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Dr. Joshua Grill Discusses ‘Pseudomedicine’ with AARP

By Carousel Slider, Commentary, In the News

AARP – April 10, 2019. “A common situation is an older adult becoming concerned about their memory and taking a supplement to try to ward off dementia,” says Joshua Grill, director of the Institute for Memory Impairments and Neurological Disorders at the University of California, Irvine. “But in reality, if they saw their doctor, they might find out that another medical condition such as hypothyroidism, or a certain prescription medication, is causing symptoms and can be easily treated. They’re just making things worse.” And if you do have dementia, he adds, you could start a drug treatment to relieve symptoms,…

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Today is World Down Syndrome Day!

By Commentary

Did you know that people with Down syndrome are at significantly increased risk to develop Alzheimer’s disease? UCI MIND researchers, like Ira Lott, MD, Eric Doran, MS, Elizabeth Head, PhD, and Jorge Busciglio, PhD aim to better understand this critical link to improve quality of life and bring us closer to improved treatments and prevention for all people impacted by Alzheimer’s disease. To learn more about the UCI MIND Down Syndrome Program, click here > To read a recent interview with Down Syndrome Program manager, Eric Doran, click here >. In this post, Eric discusses the creation of a new…

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Phase 3 Trials of Aducanumab Halted

By Commentary, In the News

Contributed by Joshua Grill, PhD, Director of UCI MIND The global research effort to find effective treatments for Alzheimer’s disease has suffered another disappointing setback. Biogen announced today that the company will halt the parallel large Phase 3 trials of the monoclonal antibody against the amyloid beta protein, aducanumab. This treatment was viewed by many to hold tremendous promise. Early results were unprecedented. Patients with Alzheimer’s disease who were treated with aducanumab showed significant reduction in amyloid burden in the brain, which appeared to slow disease progression. The results were based on a small number of participants, however, and were not…

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Participants are needed for a new Alzheimer’s disease clinical trial at UC Irvine and UCLA.

By Commentary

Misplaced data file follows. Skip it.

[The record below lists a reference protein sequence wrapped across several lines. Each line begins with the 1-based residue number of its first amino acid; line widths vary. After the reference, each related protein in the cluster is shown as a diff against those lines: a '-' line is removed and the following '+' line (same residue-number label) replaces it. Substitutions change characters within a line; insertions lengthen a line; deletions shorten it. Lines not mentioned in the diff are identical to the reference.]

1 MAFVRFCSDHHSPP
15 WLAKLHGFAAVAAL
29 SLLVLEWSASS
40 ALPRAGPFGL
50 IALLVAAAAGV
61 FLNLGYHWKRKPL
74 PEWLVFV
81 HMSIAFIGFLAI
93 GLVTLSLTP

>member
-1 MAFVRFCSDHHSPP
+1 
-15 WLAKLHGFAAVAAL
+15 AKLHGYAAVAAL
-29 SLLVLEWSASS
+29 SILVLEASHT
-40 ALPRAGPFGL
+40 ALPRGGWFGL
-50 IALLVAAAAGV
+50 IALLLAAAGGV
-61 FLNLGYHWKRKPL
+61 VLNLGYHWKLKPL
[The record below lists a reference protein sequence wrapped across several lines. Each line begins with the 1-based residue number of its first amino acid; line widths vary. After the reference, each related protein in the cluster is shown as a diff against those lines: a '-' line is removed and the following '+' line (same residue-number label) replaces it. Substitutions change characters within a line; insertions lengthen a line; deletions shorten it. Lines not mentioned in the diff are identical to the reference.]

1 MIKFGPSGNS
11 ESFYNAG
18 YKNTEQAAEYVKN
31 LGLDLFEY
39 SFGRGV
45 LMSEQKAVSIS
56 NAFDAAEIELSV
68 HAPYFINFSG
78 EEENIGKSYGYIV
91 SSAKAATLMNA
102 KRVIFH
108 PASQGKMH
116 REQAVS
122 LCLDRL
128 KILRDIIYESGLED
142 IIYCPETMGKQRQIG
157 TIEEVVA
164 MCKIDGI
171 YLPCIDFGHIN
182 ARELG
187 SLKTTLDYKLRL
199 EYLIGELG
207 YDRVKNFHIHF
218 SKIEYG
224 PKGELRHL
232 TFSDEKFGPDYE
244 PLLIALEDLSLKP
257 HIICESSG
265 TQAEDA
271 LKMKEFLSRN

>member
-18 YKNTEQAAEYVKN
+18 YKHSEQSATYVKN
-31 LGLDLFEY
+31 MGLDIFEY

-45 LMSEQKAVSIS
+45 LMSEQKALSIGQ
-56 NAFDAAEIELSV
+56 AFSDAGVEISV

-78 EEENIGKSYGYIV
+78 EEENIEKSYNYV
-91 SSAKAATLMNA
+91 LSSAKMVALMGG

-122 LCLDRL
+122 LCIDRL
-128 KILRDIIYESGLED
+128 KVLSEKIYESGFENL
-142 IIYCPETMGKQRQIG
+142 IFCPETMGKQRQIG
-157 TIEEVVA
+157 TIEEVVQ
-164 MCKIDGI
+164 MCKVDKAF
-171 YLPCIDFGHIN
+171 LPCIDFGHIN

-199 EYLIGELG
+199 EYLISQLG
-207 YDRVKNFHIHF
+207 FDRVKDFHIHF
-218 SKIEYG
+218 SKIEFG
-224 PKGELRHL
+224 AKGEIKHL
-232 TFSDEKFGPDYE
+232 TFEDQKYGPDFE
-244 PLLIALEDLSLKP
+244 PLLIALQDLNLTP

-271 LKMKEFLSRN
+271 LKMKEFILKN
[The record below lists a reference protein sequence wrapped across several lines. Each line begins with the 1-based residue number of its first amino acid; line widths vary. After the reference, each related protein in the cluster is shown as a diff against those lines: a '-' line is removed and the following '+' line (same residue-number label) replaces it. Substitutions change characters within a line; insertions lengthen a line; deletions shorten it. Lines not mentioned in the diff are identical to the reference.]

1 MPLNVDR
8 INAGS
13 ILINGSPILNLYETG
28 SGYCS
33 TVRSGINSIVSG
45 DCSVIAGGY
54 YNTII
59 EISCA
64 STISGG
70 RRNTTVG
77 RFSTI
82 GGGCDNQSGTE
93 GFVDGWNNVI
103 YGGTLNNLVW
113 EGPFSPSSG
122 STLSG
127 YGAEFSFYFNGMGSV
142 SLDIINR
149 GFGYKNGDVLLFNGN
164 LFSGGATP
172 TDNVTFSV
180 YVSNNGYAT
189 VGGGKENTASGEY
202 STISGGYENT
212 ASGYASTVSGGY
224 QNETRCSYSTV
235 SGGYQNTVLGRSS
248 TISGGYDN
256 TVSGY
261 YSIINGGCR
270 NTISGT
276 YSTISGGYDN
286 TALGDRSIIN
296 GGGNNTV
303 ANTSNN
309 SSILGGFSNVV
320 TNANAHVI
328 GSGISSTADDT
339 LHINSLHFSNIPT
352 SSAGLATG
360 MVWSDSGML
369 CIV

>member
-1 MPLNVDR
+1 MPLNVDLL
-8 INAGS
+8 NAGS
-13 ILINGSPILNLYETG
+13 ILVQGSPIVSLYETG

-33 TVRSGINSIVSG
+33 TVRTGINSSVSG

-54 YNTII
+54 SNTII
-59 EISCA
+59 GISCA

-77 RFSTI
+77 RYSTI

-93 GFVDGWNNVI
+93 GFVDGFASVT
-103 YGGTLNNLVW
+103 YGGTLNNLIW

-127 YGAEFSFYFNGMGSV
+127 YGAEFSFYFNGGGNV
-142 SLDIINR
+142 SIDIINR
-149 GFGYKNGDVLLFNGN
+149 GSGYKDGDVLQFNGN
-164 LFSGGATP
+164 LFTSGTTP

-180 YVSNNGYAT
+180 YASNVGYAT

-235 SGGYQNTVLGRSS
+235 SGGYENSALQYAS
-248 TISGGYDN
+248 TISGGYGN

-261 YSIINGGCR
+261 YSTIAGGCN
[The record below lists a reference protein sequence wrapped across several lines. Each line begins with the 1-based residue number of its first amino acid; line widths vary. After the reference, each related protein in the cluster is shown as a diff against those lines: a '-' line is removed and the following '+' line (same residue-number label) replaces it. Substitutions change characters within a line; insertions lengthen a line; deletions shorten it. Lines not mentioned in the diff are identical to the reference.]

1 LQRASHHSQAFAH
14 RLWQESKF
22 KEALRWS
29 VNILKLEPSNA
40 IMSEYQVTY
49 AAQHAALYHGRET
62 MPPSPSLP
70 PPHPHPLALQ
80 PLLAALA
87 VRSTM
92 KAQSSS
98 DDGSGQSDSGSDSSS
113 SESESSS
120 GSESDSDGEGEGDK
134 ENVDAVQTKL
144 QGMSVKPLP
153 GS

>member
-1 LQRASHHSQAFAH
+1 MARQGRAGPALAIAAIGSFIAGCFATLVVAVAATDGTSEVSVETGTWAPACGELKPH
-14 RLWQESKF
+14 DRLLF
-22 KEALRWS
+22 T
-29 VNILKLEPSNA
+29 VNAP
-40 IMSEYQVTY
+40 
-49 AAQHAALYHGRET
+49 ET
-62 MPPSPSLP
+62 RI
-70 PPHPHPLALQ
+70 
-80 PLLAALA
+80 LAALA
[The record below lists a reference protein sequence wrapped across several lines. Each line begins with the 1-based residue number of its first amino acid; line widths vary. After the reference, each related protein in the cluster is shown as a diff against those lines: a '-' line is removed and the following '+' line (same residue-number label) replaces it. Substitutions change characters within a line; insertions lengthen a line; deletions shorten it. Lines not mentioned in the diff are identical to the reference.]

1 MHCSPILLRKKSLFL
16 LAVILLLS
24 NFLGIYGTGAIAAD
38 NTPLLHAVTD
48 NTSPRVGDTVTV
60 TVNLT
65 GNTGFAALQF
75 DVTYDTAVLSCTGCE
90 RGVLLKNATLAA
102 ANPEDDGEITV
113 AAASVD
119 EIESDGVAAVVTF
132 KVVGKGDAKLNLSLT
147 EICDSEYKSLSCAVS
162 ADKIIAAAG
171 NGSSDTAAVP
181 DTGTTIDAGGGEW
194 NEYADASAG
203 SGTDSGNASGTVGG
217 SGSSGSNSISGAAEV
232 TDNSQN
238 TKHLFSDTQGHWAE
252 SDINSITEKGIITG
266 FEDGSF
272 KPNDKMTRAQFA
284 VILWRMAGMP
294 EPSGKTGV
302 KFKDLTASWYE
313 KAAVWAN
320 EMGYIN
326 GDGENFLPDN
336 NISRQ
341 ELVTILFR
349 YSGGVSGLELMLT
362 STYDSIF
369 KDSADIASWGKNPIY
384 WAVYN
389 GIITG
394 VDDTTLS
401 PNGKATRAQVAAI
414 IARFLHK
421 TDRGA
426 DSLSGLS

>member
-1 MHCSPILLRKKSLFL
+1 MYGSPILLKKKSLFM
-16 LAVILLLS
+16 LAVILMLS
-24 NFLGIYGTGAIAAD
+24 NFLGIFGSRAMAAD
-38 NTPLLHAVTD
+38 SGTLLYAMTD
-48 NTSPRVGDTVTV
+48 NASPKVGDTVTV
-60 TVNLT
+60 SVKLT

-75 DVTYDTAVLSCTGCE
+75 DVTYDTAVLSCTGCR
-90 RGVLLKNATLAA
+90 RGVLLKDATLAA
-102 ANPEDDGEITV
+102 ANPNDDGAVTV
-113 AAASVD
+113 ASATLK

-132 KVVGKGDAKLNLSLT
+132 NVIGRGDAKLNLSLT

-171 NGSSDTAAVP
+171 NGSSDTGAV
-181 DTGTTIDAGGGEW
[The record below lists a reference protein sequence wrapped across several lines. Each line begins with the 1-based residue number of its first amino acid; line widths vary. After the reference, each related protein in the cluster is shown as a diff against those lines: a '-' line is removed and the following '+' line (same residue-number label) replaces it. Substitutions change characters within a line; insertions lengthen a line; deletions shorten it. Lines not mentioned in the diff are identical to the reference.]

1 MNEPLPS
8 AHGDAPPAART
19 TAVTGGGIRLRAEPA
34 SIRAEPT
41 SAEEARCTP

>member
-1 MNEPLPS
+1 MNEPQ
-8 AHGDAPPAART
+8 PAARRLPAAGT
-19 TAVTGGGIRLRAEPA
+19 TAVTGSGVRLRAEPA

People ages 50 and older who have memory problems are needed for a new clinical trial for Mild Cognitive Impairment and Alzheimer’s disease at the University of California, Los Angeles and University of California, Irvine. The NEAT study is a clinical trial sponsored by the University of California “Cures for Alzheimer’s Initiative,” testing whether nicotinamide, a component of vitamin B3, can slow Alzheimer’s disease. Specifically, the 12-month study is investigating if a high daily dose of nicotinamide can affect the brain tangles associated with Alzheimer’s disease. The study also measures whether nicotinamide is effective in improving memory and other thinking…

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Forgetful Yet Unforgettable: The Legacy of an Alzheimer’s Patient

By Commentary, In the News

In an interview with UCI undergraduate students, Chelsea Cox, Associate Director of Eduction for UCI MIND, shares her personal journey with Alzheimer’s disease, her perspective on care and research, and how people – young and old – can get involved in the cause. “…No one should have to spend their final days that way. This experience is what motivated me to get involved in Alzheimer’s research and education. So that hopefully, one day, other people don’t have to go through what my family went through.” Read the full interview on Medium >

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FDA issues warning to dietary supplements making unproven claims

By Commentary, In the News

On February 11, the FDA issued a statement and 12 warning letters related to an aggressive change in the agency’s regulation of dietary supplements. The statement was outlined in the New York Times. The main objective of the new approach is enhanced protection of consumers from mislabeled and unproven claims about treatment of disease. At the core of the problem are a number of companies that specifically target people with Alzheimer’s disease and people who are concerned about developing Alzheimer’s disease. A list of the companies receiving warning letters, as well as links to the letters, can be found here.

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The Rise of Pseudomedicine for Dementia and Brain Health

By Commentary, In the News

Contributed by Joshua Grill, PhD, Director of UCI MIND Colleagues at the UCSF Memory and Aging Center published a timely critique in JAMA on a concerning and increasing practice in the United States. “Pseudomedicine” is a practice whereby qualified healthcare professionals prescribe supplements or other therapies that are not covered by insurance, and therefore require cash payments, for personal financial gain. Pseudomedicine is especially problematic among older patients and family members concerned about memory loss and desperate for effective therapies to slow or stop the progression of Alzheimer’s disease. Other examples of pseudomedicine include recommendations for brain healthy diet plans…